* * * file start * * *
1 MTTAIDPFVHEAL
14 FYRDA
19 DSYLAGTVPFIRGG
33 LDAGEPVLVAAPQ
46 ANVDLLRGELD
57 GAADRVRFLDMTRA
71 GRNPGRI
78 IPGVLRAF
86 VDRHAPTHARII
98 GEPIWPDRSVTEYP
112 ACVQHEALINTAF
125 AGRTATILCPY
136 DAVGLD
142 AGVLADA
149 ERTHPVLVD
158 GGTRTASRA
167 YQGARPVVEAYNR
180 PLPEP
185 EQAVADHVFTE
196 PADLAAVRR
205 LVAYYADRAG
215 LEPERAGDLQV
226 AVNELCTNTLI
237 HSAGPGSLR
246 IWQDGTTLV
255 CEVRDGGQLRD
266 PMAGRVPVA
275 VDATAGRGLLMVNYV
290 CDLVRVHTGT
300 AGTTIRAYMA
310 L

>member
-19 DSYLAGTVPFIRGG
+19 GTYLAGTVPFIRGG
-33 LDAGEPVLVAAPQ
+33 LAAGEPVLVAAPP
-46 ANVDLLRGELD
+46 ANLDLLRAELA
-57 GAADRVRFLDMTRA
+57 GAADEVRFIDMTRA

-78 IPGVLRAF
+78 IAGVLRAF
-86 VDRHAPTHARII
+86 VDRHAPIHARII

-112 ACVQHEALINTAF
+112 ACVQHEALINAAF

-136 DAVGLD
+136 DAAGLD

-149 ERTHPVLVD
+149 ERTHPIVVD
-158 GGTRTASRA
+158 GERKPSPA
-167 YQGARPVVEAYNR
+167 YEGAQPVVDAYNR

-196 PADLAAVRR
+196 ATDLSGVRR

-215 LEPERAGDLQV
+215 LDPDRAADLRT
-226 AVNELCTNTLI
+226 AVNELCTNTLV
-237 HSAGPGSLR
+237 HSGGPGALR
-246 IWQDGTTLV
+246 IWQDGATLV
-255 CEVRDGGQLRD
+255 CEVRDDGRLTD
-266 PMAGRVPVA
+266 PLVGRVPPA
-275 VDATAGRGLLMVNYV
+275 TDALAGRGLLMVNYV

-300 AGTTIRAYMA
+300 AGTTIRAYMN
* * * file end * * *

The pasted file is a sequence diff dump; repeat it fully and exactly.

1 MTTAIDPFVHEAL
14 FYRDA
19 DSYLAGTVPFIRGG
33 LDAGEPVLVAAPQ
46 ANVDLLRGELD
57 GAADRVRFLDMTRA
71 GRNPGRI
78 IPGVLRAF
86 VDRHAPTHARII
98 GEPIWPDRSVTEYP
112 ACVQHEALINTAF
125 AGRTATILCPY
136 DAVGLD
142 AGVLADA
149 ERTHPVLVD
158 GGTRTASRA
167 YQGARPVVEAYNR
180 PLPEP
185 EQAVADHVFTE
196 PADLAAVRR
205 LVAYYADRAG
215 LEPERAGDLQV
226 AVNELCTNTLI
237 HSAGPGSLR
246 IWQDGTTLV
255 CEVRDGGQLRD
266 PMAGRVPVA
275 VDATAGRGLLMVNYV
290 CDLVRVHTGT
300 AGTTIRAYMA
310 L

>member
-19 DSYLAGTVPFIRGG
+19 GTYLAGTVPFIRGG
-33 LDAGEPVLVAAPQ
+33 LAAGEPVLVAAPP
-46 ANVDLLRGELD
+46 ANLDLLRAELA
-57 GAADRVRFLDMTRA
+57 GAADEVRFIDMTRA

-78 IPGVLRAF
+78 IAGVLRAF
-86 VDRHAPTHARII
+86 VDRHAPIHARII

-112 ACVQHEALINTAF
+112 ACVQHEALINAAF

-136 DAVGLD
+136 DAAGLD

-149 ERTHPVLVD
+149 ERTHPIVVD
-158 GGTRTASRA
+158 GERKPSPA
-167 YQGARPVVEAYNR
+167 YEGAQPVVDAYNR

-196 PADLAAVRR
+196 ATDLSGVRR

-215 LEPERAGDLQV
+215 LDPDRAADLRT
-226 AVNELCTNTLI
+226 AVNELCTNTLV
-237 HSAGPGSLR
+237 HSGGPGALR
-246 IWQDGTTLV
+246 IWQDGATLV
-255 CEVRDGGQLRD
+255 CEVRDDGRLTD
-266 PMAGRVPVA
+266 PLVGRVPPA
-275 VDATAGRGLLMVNYV
+275 TDALAGRGLLMVNYV

-300 AGTTIRAYMA
+300 AGTTIRAYMN